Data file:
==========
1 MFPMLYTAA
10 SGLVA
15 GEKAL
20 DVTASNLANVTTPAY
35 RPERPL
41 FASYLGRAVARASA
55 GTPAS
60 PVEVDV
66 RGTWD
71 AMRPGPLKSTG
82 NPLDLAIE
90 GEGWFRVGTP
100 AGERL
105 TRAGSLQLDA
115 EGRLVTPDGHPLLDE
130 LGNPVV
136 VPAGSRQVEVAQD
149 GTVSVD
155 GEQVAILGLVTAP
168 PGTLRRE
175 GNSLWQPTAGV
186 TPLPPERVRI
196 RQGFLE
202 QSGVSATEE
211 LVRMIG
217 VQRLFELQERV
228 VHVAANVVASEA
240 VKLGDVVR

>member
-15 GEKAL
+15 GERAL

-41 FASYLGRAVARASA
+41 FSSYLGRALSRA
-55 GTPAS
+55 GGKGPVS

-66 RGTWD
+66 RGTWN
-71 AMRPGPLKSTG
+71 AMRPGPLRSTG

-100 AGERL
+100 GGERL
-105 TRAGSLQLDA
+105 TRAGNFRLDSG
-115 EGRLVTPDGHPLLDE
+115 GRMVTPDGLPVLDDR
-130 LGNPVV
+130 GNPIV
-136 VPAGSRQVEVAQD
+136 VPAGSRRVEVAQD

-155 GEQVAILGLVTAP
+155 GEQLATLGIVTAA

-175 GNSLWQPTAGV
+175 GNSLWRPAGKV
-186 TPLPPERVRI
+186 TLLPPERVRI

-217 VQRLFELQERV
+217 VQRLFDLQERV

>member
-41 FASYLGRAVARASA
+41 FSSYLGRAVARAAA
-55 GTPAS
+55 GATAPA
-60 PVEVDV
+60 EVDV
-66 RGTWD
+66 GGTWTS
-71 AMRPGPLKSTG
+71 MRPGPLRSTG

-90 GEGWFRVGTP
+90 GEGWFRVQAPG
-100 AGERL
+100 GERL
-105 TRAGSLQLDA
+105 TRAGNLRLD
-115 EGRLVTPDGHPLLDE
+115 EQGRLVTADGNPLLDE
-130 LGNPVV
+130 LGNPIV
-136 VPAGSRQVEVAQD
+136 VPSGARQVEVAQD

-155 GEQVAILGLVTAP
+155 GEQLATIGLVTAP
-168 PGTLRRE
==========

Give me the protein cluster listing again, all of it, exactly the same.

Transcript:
1 MFPMLYTAA
10 SGLVA
15 GEKAL
20 DVTASNLANVTTPAY
35 RPERPL
41 FASYLGRAVARASA
55 GTPAS
60 PVEVDV
66 RGTWD
71 AMRPGPLKSTG
82 NPLDLAIE
90 GEGWFRVGTP
100 AGERL
105 TRAGSLQLDA
115 EGRLVTPDGHPLLDE
130 LGNPVV
136 VPAGSRQVEVAQD
149 GTVSVD
155 GEQVAILGLVTAP
168 PGTLRRE
175 GNSLWQPTAGV
186 TPLPPERVRI
196 RQGFLE
202 QSGVSATEE
211 LVRMIG
217 VQRLFELQERV
228 VHVAANVVASEA
240 VKLGDVVR

>member
-15 GEKAL
+15 GERAL

-41 FASYLGRAVARASA
+41 FSSYLGRALSRA
-55 GTPAS
+55 GGKGPVS

-66 RGTWD
+66 RGTWN
-71 AMRPGPLKSTG
+71 AMRPGPLRSTG

-100 AGERL
+100 GGERL
-105 TRAGSLQLDA
+105 TRAGNFRLDSG
-115 EGRLVTPDGHPLLDE
+115 GRMVTPDGLPVLDDR
-130 LGNPVV
+130 GNPIV
-136 VPAGSRQVEVAQD
+136 VPAGSRRVEVAQD

-155 GEQVAILGLVTAP
+155 GEQLATLGIVTAA

-175 GNSLWQPTAGV
+175 GNSLWRPAGKV
-186 TPLPPERVRI
+186 TLLPPERVRI

-217 VQRLFELQERV
+217 VQRLFDLQERV

>member
-41 FASYLGRAVARASA
+41 FSSYLGRAVARAAA
-55 GTPAS
+55 GATAPA
-60 PVEVDV
+60 EVDV
-66 RGTWD
+66 GGTWTS
-71 AMRPGPLKSTG
+71 MRPGPLRSTG

-90 GEGWFRVGTP
+90 GEGWFRVQAPG
-100 AGERL
+100 GERL
-105 TRAGSLQLDA
+105 TRAGNLRLD
-115 EGRLVTPDGHPLLDE
+115 EQGRLVTADGNPLLDE
-130 LGNPVV
+130 LGNPIV
-136 VPAGSRQVEVAQD
+136 VPSGARQVEVAQD

-155 GEQVAILGLVTAP
+155 GEQLATIGLVTAP
-168 PGTLRRE